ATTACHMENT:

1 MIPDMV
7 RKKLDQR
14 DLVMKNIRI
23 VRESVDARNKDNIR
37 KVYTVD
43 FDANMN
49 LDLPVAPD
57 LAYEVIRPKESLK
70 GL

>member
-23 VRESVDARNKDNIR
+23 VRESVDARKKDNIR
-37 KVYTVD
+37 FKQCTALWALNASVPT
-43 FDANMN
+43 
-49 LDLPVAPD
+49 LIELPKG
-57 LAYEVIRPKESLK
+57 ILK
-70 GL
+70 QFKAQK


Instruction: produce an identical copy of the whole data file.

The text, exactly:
1 MIPDMV
7 RKKLDQR
14 DLVMKNIRI
23 VRESVDARNKDNIR
37 KVYTVD
43 FDANMN
49 LDLPVAPD
57 LAYEVIRPKESLK
70 GL

>member
-23 VRESVDARNKDNIR
+23 VRESVDARKKDNIR
-37 KVYTVD
+37 FKQCTALWALNASVPT
-43 FDANMN
+43 
-49 LDLPVAPD
+49 LIELPKG
-57 LAYEVIRPKESLK
+57 ILK
-70 GL
+70 QFKAQK